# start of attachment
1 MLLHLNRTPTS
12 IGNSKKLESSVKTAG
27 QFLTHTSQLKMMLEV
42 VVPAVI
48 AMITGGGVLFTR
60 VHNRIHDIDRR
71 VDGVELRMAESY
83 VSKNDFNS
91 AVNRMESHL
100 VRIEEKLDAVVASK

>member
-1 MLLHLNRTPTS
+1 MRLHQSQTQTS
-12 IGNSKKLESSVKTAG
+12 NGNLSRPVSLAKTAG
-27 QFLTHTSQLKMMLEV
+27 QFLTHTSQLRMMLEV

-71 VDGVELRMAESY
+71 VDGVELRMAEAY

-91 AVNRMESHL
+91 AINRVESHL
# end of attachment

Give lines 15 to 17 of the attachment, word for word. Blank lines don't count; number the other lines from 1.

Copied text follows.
+12 NGNLSRPVSLAKTAG
-27 QFLTHTSQLKMMLEV
+27 QFLTHTSQLRMMLEV